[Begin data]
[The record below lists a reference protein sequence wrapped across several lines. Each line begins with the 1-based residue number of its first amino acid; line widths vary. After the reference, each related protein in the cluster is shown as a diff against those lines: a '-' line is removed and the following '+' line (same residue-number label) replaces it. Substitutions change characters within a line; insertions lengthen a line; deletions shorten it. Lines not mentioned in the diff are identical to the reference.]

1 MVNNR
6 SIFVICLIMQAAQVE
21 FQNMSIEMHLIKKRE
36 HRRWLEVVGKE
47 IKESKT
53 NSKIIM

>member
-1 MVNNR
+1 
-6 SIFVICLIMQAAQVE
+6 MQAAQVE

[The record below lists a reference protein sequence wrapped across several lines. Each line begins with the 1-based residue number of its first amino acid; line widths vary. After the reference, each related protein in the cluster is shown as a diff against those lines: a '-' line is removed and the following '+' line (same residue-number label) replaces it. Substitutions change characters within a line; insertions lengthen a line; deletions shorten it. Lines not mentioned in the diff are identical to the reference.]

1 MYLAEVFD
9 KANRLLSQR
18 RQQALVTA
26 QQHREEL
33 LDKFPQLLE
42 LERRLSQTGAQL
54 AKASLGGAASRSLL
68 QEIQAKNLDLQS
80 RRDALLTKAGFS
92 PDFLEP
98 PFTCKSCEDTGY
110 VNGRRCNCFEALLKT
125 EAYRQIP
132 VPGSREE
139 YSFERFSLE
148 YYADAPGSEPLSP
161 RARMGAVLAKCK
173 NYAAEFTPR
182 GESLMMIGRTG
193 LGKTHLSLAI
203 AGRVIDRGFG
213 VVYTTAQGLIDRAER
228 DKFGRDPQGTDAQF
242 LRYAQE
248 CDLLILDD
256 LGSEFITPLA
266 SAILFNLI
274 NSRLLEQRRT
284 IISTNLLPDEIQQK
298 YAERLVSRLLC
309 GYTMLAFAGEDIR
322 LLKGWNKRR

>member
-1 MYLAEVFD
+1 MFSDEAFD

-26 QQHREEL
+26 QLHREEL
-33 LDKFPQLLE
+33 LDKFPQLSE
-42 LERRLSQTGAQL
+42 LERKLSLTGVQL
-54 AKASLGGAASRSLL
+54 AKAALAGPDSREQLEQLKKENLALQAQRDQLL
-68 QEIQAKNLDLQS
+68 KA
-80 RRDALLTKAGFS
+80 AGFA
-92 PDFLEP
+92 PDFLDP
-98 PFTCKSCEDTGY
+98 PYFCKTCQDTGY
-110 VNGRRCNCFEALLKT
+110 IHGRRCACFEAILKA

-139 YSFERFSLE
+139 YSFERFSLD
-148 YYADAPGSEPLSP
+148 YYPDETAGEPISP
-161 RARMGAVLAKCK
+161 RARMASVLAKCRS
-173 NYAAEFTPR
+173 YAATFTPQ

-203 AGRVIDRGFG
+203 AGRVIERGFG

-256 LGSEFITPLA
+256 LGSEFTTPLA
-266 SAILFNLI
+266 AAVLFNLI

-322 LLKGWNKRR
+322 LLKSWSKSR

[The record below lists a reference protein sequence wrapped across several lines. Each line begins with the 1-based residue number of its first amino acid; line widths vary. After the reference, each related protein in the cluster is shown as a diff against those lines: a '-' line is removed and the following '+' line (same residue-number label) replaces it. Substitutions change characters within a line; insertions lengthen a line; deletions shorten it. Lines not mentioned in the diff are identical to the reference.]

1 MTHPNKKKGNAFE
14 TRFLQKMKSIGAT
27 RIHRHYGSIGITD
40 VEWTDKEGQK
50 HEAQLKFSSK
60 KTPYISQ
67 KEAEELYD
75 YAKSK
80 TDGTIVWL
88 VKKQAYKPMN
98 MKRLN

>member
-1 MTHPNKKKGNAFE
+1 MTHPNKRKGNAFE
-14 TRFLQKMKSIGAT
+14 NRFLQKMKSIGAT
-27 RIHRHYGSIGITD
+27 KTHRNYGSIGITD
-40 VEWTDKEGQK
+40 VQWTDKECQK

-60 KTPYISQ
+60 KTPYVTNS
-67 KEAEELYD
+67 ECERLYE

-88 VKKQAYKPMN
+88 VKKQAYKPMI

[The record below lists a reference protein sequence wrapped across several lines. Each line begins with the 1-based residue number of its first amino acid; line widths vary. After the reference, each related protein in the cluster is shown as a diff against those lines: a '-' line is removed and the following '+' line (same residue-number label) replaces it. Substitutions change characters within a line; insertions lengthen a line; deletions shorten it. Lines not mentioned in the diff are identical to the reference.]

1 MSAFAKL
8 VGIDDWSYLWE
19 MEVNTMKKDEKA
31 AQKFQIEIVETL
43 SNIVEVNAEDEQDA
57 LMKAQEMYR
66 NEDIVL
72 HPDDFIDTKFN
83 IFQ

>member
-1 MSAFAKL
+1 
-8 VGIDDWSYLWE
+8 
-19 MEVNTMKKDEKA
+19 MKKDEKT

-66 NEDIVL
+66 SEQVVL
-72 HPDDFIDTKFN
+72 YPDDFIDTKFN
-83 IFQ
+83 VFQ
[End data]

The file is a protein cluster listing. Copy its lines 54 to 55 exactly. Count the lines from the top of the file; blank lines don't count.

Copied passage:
+42 LERKLSLTGVQL
-54 AKASLGGAASRSLL